Objectivity and Value

Subject 161-202 (2009)

Note: This is an archived Handbook entry from 2009. Search for this in the current handbook

Credit Points: 12.50
Level: 2 (Undergraduate)
Dates & Locations:

This subject has the following teaching availabilities in 2009:

For information about these dates, click here.
Time Commitment: Contact Hours: A 2 hour lecture and a 1 hour tutorial per week
Total Time Commitment: 3 contact hours/week, 5.5 additional hours/week. Total of 8.5 hours per week.
Prerequisites: At least one first-year single-semester philosophy subject or permission from the Head of School or subject coordinator.
Corequisites: None
Recommended Background Knowledge: None
Non Allowed Subjects: None
Core Participation Requirements:

For the purposes of considering request for Reasonable Adjustments under the Disability Standards for Education (Cwth 2005), and Student Support and Engagement Policy, academic requirements for this subject are articulated in the Subject Overview, Learning Outcomes, Assessment and Generic Skills sections of this entry.

It is University policy to take all reasonable steps to minimise the impact of disability upon academic study, and reasonable adjustments will be made to enhance a student's participation in the University's programs. Students who feel their disability may impact on meeting the requirements of this subject are encouraged to discuss this matter with a Faculty Student Adviser and Student Equity and Disability Support: http://services.unimelb.edu.au/disability


Dr Neil Levy


Subject Overview: This subject explores the nature of value – including moral and ethical value, and aesthetic, religious and political value – in human life. Are such values capable of being objectively true or real; or are they essentially ‘subjective’, having no ground or warrant outside the individual’s (or perhaps the culture’s) choosing of them? Or does the truth about value lie somewhere else again?
Objectives: Students who successfully complete this subject will
  • be able to apply a range of basic philosophical concepts that have been used to explain the value-orientation of human life and activity
  • have developed a deeper appreciation of what it means to be a human being living a distinctively human life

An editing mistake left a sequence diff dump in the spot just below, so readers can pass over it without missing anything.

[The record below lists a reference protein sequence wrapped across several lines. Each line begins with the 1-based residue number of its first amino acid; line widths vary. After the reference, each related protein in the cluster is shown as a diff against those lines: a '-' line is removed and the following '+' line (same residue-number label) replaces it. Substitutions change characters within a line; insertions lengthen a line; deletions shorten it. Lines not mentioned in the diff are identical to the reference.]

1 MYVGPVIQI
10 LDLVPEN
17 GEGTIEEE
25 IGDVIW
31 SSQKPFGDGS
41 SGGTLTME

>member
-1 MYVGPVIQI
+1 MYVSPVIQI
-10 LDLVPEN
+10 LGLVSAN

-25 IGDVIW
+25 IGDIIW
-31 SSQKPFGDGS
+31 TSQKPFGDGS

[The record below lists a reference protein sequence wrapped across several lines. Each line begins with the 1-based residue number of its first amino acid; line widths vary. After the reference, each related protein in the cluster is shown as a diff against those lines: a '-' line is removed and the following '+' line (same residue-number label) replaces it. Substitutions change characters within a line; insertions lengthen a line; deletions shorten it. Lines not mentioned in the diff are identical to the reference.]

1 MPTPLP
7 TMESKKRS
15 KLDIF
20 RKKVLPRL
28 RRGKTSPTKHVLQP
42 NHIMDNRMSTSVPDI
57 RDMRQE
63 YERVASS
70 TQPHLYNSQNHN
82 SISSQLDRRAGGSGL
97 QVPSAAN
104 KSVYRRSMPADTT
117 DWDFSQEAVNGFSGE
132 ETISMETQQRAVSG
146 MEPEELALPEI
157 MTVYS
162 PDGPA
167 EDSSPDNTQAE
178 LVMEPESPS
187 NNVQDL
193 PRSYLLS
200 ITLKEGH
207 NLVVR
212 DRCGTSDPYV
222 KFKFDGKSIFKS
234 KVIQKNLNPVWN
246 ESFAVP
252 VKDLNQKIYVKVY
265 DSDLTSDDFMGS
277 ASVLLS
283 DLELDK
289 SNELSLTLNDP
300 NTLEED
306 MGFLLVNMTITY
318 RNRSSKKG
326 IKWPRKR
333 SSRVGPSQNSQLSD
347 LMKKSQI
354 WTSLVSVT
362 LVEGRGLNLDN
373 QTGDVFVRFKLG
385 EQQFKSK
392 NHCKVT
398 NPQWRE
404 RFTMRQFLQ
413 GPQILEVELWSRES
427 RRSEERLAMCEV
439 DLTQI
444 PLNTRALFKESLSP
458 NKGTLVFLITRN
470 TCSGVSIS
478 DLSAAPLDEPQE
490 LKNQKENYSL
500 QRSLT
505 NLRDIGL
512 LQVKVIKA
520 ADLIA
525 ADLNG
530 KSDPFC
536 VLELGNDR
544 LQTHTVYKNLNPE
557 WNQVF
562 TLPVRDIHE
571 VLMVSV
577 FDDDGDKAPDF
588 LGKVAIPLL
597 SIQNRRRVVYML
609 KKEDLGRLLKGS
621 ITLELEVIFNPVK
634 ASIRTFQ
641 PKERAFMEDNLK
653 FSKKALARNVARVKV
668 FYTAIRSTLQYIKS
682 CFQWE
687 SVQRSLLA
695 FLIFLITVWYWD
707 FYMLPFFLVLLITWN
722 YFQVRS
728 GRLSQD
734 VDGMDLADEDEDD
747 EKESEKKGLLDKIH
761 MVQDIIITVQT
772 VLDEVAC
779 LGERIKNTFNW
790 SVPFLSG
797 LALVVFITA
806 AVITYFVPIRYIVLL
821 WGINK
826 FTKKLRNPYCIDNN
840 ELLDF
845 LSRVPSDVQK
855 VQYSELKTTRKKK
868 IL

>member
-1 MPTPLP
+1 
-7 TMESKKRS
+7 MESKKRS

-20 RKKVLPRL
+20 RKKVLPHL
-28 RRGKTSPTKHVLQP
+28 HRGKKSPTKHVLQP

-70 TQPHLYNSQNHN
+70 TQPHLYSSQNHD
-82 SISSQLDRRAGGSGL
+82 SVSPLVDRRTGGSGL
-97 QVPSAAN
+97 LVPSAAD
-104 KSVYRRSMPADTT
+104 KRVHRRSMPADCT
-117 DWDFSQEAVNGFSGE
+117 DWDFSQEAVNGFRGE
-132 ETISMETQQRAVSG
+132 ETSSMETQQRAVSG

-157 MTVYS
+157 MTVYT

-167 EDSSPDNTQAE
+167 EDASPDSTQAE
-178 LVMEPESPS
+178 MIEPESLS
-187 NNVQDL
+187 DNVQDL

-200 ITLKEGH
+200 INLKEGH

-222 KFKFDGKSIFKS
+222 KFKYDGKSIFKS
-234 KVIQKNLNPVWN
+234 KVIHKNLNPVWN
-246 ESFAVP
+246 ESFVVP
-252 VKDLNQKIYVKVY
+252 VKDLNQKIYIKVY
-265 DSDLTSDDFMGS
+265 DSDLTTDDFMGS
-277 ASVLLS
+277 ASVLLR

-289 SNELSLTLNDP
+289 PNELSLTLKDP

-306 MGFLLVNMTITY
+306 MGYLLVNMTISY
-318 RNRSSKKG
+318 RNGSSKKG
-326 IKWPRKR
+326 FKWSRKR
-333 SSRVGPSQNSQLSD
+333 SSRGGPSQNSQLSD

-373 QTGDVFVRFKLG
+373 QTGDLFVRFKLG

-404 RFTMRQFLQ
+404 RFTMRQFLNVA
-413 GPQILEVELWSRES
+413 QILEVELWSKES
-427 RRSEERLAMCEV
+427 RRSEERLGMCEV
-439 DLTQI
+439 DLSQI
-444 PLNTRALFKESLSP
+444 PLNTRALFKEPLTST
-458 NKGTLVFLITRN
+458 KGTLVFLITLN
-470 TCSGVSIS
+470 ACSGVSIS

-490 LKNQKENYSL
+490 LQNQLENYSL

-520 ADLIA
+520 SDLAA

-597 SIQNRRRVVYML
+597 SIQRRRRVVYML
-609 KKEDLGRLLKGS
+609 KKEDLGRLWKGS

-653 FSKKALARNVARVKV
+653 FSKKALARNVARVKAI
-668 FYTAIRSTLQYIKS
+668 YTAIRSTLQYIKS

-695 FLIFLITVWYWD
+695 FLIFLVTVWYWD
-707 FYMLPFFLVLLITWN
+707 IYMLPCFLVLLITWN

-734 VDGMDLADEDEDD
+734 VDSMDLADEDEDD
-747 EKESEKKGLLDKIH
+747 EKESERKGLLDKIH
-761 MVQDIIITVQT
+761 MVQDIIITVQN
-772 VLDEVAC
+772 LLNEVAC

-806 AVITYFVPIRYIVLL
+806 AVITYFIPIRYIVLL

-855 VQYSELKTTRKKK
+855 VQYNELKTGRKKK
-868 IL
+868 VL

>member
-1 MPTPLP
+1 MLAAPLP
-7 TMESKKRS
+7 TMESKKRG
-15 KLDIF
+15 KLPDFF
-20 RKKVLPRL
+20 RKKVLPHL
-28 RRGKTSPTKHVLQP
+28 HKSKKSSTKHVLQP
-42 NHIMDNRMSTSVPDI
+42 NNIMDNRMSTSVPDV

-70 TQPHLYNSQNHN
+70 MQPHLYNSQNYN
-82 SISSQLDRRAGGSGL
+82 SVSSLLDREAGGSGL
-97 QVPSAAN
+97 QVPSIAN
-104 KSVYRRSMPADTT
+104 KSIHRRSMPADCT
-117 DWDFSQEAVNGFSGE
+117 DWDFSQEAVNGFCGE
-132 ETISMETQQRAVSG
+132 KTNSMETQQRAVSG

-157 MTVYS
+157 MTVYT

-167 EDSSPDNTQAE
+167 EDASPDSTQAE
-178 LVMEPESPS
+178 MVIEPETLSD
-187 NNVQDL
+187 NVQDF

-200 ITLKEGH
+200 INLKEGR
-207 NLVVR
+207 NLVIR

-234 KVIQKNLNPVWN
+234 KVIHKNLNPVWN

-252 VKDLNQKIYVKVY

• be able to bring this appreciation to bear on their other academic studies, and also on the living of their own lives
Assessment: 3 tutorial essays, worth a total of 25%, an essay worth 35%, and an end-of-semester exam worth 40%
Prescribed Texts: A subject reader will be available from the Bookroom at the beginning of semester
Recommended Texts: Plato, Gorgias and Republic; Immanuel Kant, Groundwork of a Metaphysic of Morals and Critique of Judgment Friedrich Nietzsche, The Genealogy of Morals and Twilight of the Idols Alasdair MacIntyre, A Short History of Ethics
Breadth Options:

This subject potentially can be taken as a breadth subject component for the following courses:

You should visit learn more about breadth subjects and read the breadth requirements for your degree, and should discuss your choice with your student adviser, before deciding on your subjects.

Fees Information: Subject EFTSL, Level, Discipline & Census Date
Generic Skills: Students who successfully complete this subject will
  • have developed their powers of critical and analytical thinking, and be able to apply these powers to problems and issues in other areas of philosophy, and in other disciplines
  • have acquired a greater capacity both to articulate and express their thoughts, and also to communicate them clearly and directly
  • have an increased understanding of the impact of social, ethical and cultural context on many areas of human activity
Related Course(s): Diploma in Arts (Philosophy)
Related Majors/Minors/Specialisations: Philosophy
Philosophy Major

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